There is about a tonne of plastic for each person living in the world today -- that's 8300 million tonnes of plastic produced since 1950, most of which has become waste and ended up in landfills. Even worse, plastic production is increasing and half of all the plastic on Earth was created in the past 13 years. But you can reduce your own impact by cutting back your plastic consumption. Here are eight steps you could take.
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Buy in Bulk
Buying in bulk reduces the amount of packaging needed for an item. Instead of buying small containers of hand soap, buy a huge container that you can refill your smaller bottles with. Even better, go for the bulk bins and buy everything using containers from home. As an added bonus, buying in bulk also reduces the number of trips you need to make to the store, and you'll be saving money while you save the environment.
Use Reusable Shopping Bags
Instead of getting all your groceries in plastic bags every time you go shopping, bring a reusable bag. It can be as fancy as this one with a lot of pockets, or it could be something simple like an upcycled rice bag. An increasing number of retailers such as Woolworths and Coles sell (or will soon sell) reusable bags at their checkout lines, meaning there's no excuse not to use one.
Pressure Companies to Use Less Plastic
When enough consumers become sufficiently vocal, corporations respond to their demands. Being a smart consumer and knowing about the companies you buy from is helpful. If a company does something you disagree with, email them and tweet at them to voice your outrage. Or, even better, start buying from its competitors instead.
For example, Coca-Cola produces more than 100 billion plastic bottles in the United Kingdom, which many environmentalists find concerning. An environmental group in the UK filed a complaint, urging Coca-Cola to do more to produce less waste. In response to these concerns, Coca-Cola UK announced initiatives like a program that lets people return bottles for a small refund.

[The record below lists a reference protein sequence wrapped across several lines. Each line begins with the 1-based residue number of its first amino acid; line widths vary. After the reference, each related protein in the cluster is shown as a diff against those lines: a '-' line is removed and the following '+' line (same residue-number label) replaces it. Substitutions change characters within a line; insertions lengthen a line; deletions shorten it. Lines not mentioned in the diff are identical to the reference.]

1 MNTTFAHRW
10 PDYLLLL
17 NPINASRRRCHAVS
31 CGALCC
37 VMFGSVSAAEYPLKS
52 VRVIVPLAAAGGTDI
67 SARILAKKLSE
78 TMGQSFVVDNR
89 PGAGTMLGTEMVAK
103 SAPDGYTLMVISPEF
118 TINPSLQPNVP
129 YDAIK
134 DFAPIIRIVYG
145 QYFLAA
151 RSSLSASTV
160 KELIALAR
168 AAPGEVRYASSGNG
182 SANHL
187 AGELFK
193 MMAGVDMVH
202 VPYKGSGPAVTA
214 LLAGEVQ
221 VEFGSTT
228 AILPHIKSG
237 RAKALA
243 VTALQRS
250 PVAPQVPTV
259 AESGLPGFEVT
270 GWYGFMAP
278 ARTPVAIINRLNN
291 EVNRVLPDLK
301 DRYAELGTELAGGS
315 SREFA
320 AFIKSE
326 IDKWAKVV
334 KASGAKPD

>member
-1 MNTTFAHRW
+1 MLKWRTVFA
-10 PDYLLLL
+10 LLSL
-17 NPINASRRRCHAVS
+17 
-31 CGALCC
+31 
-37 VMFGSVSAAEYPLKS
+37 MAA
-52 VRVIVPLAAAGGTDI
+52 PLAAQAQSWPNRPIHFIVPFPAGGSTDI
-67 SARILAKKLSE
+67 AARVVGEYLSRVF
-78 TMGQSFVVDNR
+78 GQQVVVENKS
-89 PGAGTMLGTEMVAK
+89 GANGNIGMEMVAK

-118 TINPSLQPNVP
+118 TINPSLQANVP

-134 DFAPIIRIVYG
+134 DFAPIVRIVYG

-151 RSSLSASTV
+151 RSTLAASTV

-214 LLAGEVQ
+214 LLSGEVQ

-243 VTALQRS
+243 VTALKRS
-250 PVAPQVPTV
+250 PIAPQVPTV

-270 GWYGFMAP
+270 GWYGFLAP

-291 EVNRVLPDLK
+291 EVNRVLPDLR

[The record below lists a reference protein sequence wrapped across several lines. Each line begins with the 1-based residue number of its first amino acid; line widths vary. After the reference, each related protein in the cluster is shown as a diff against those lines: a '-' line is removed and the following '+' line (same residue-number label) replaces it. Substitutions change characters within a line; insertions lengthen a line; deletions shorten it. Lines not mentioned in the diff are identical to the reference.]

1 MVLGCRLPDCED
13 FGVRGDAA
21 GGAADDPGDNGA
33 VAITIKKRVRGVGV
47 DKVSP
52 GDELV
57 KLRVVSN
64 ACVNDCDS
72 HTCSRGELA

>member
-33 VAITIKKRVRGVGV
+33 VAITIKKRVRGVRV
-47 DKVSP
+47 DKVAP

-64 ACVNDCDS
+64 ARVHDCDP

Invest in Reusable Containers
Every year almost 35 billion plastic bottles end up in the bin. Instead of buying disposable plastic water bottles, invest in a reusable water bottle or thermos -- preferebly one that isn't plastic. Not only will getting a good water bottle improve your water drinking experience (your water stays cold and doesn't form condensation on the outside), but it will also encourage you to drink more water.
When bringing lunch to work or going out to eat, bring your own utensils instead of using plastic disposable ones. The Kitchn has a roundup of their recommendations for reusable utensil sets. Also, pack your lunches with reusable Tupperware more often instead of getting a takeaway container.
Look for Alternatives in Packaging
Most of the plastic we use is for packaging, meaning that it's only used once then thrown away or recycled. To remedy this waste, look for alternatives to plastic packaging: Buy toilet paper wrapped in paper, buy milk in glass containers that you can return, buy whole fruit at grocery stores and forgo plastic bags entirely. Larger items like avocados or apples don't need produce bags. For smaller items such as grapes, check with your grocery stores to see if you can bring your own bags for produce instead of using the grocery store's produce bags.
Push for a Plastic Tax/Ban
Individual actions are important, but larger actions, such as those led by the government, can spark major change. Encouraging your city governments to create laws that encourage less plastic can make a huge difference overall in plastic consumption. In the US, cities like San Francisco and Chicago have already introduced laws limiting plastic consumption. Meanwhile, some US states like New York have killed laws taxing plastic bags. In Australia, there are various movements to ban plastic bags. If you're unhappy with plastic bag laws in your area, take it up with the local government.
Instead of using a lot of plastic bags to throw out your garbage, reduce the amount of garbage you produce by composting. You'd be surprised at how much of your garbage is actually compostable (more than half). You can buy a compost bin that does most of the work for you or make one yourself. If you're unsure where to start, Lifehacker has a comprehensive guide to composting.
Composting is a great way of turning trash into treasure, but you may have trouble getting started. Fix has a handy infographic that tells you everything you need to know about composting.
New items almost always come in plastic packaging, but you could reuse someone else's items instead of buying new ones from a store. If you're looking for a new toy for your child, buy it secondhand. Scope out op shops or Gumtree for things that you need such as clothes or furniture. A bonus is that it will also save you money along the way. Just be more careful when buying used technology or mattresses.